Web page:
I held to one piece of advice, the source of which I no longer remember: Never quit on a bad day. Slowly, things improved. I learned everything I could about breastfeeding. We got the thrush under control, my supply regulated some (I still had wicked oversupply until I stopped pumping at work at a year), I found a routine for pumping at work, the pain went away, we learned how to sleep through night feeding and while I didn’t love it, I no longer hated it.
We introduced solids for fun at about six months, but continued to breastfeed (food before one is just for fun). I stopped pumping at a year and considered weaning, but Macie was nowhere near done and I was too lazy to force it. I’d also learned in my studying that while the AAP recommended breastfeeding for a year, the WHO suggested two years and the average age of weaning internationally is over four years old, so I didn’t feel like I needed to force weaning.
Sometime in that second year, breastfeeding became less work and while we definitely dealt with new challenges (including the eternally fun “gymnurstics”), I not only no longer hated it, I actually kind of liked it. That like turned into love and as we passed the two year mark in October I just kind of shrugged and said “she’ll wean when she’s done.” I’ve come to love the quiet moments when we first wake up and she wants to nurse. I love how nursing is a way to reconnect when I come home from work. I love how she still signs the word “please” even as she says it when “asking nicely” to nurse. I love how she calls one breast “the nurse side” and the other one “the other side.” I love how easily I can soothe her when she’s bonked her head or gotten her feelings hurt and how quickly I can calm the wild child. I love the excitement as she bounces around me saying “I want to nurse, please!!!!!!” and her squeals of joy when I say ok. I love that in our crazy, chaotic life, it’s a moment of stillness and of genuine connections. I love that no matter how uncontrollable the day has been, no matter how messy the house is or how many things there still are on my to-do list, for a moment nothing else matters. I love nearly everything about extended breastfeeding. Something that was work has now become joyful.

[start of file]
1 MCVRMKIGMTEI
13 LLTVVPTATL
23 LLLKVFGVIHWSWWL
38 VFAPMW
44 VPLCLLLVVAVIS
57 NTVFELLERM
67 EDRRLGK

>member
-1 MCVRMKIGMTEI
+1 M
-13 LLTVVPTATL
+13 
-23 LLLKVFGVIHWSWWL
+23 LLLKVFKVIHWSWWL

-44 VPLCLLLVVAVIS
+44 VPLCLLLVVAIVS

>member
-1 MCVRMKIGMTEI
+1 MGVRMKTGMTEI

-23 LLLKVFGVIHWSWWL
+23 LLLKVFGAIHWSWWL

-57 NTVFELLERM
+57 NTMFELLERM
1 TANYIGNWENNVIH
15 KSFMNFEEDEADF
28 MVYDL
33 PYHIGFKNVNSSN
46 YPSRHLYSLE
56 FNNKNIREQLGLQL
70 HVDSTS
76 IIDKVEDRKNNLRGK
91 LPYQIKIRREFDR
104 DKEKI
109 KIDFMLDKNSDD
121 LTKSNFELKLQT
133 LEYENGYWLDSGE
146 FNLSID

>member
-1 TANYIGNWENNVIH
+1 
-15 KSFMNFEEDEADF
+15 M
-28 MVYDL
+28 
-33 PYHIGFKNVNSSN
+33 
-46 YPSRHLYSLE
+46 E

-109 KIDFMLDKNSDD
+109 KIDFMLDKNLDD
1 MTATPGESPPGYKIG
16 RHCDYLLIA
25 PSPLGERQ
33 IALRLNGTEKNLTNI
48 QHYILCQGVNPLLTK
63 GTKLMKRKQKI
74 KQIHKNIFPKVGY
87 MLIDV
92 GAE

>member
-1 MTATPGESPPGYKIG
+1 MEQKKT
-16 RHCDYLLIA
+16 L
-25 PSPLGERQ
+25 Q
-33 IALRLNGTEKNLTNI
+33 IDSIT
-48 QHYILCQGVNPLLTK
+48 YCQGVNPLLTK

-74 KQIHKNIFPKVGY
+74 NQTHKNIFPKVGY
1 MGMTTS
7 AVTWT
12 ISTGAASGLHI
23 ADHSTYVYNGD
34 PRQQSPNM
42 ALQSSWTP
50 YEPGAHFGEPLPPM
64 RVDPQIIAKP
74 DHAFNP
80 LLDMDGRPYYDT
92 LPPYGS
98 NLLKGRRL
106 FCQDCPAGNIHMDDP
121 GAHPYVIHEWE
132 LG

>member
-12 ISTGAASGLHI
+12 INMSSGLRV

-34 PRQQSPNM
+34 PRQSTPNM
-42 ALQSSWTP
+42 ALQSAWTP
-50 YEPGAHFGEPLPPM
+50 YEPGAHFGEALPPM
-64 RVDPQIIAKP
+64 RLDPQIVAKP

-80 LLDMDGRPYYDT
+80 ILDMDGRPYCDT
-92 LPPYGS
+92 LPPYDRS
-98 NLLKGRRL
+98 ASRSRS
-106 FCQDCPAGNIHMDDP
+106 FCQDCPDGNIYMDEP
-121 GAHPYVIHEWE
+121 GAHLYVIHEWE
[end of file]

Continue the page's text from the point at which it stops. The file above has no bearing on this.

Macie is two and a half now and no longer asks to nurse first thing when I come home from work, a part of our evening routine I didn’t even know I would miss. I see the natural weaning process play out in our life and while part of me is excited to see her grow and looking forward to “getting my body back”, part of me is heartbroken and holding on to every moment. I never planned to breastfeed this long, but having to fight for it in the beginning makes me more willing to hold onto it now and let her lead on this.
Sometimes we still have hard days, never like the ones in the beginning, but I think about weaning from time to time. I never do, in part because I’m lazy and in part because the advice I got over two years ago sticks with me: never quit on a bad day. The next day, I’m always glad I didn’t.
I’ve learned from women in Mongolia, moms with chronically ill children, women who nursed their friend’s baby, lactation consultants, exclusive pumpers, midwives, and “extended breastfeeders” long before I was considered one myself. I have felt incredibly blessed by the stories and advice I’ve read. I never expected to learn so much about breastfeeding or to become a fierce advocate for women to choose how to feed their babies.
I know that some women will read my story and think I’m crazy — that for them, it wouldn’t have been worth it to fight so hard for so long with so many challenges. I never expected to have to work so hard to breastfeed. It’s not worth it for everyone, but it was for me and it will be for others. For me, it was worth it to fight. Someday, all my babies will be grown and I will never get these moments back. I try not to take them for granted. I never expected to breastfeed this long. Or to love it this much.